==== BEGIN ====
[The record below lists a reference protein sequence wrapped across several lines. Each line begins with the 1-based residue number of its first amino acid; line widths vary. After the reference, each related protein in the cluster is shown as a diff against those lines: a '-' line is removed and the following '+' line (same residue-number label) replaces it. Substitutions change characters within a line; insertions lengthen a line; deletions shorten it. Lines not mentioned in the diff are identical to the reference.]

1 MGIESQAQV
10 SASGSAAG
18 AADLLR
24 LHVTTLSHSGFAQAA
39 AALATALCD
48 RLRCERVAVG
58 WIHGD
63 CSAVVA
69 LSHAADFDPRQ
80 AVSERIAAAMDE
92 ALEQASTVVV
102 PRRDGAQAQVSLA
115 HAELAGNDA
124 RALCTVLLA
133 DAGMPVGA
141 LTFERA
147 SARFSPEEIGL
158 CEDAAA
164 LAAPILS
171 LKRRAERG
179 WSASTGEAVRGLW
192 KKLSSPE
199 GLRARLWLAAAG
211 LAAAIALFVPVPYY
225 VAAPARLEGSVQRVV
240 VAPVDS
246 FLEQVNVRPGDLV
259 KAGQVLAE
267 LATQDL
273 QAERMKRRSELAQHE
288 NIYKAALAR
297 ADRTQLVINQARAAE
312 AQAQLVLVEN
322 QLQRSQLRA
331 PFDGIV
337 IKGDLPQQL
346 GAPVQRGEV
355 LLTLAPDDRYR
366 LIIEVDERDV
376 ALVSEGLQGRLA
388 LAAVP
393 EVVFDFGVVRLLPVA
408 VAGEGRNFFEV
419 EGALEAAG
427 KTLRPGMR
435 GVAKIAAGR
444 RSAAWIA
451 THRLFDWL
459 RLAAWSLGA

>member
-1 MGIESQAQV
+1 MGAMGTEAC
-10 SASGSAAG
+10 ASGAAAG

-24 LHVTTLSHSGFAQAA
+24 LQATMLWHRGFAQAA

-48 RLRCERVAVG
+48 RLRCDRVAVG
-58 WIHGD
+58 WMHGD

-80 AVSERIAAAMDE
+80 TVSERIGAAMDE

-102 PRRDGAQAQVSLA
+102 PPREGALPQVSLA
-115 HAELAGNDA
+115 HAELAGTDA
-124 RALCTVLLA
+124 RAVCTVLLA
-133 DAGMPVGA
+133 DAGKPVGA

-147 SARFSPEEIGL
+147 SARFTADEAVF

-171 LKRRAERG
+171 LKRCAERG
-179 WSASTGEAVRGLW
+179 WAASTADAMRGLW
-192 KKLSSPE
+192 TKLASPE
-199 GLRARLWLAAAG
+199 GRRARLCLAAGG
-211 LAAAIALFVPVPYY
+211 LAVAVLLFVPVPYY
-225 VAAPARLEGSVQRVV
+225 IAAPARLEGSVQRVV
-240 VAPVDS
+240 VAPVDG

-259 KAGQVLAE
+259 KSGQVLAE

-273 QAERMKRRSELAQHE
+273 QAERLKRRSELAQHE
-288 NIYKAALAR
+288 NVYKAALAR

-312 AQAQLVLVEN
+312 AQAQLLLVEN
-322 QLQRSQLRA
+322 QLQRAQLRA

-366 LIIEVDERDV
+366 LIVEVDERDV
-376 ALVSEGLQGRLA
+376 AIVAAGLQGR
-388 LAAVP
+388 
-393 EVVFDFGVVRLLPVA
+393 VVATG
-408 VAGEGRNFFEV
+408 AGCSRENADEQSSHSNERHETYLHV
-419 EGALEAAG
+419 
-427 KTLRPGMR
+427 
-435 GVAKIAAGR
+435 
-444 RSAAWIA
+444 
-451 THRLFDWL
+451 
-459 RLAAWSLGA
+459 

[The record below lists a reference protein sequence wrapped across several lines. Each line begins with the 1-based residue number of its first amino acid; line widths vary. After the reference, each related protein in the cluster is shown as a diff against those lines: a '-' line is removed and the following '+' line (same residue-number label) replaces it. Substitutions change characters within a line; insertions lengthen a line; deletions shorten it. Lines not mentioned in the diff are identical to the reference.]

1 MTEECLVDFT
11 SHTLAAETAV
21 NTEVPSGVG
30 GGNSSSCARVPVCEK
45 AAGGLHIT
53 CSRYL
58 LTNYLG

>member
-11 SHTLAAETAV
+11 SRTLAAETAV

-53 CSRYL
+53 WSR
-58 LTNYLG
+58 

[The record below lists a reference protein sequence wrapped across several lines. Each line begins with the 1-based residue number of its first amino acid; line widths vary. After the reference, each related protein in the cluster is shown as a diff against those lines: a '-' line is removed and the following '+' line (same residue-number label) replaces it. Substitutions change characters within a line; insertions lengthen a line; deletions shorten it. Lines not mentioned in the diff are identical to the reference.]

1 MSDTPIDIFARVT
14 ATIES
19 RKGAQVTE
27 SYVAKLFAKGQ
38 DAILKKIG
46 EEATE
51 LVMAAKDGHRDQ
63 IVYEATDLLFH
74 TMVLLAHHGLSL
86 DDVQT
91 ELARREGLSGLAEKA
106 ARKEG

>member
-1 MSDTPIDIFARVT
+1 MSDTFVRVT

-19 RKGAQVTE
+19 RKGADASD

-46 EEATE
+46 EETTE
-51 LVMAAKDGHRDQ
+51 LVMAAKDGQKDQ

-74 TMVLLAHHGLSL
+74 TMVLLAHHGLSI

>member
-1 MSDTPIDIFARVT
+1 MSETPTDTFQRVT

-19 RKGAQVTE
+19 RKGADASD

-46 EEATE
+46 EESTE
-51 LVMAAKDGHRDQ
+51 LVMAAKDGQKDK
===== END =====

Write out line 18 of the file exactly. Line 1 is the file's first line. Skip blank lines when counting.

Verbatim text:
147 SARFSPEEIGL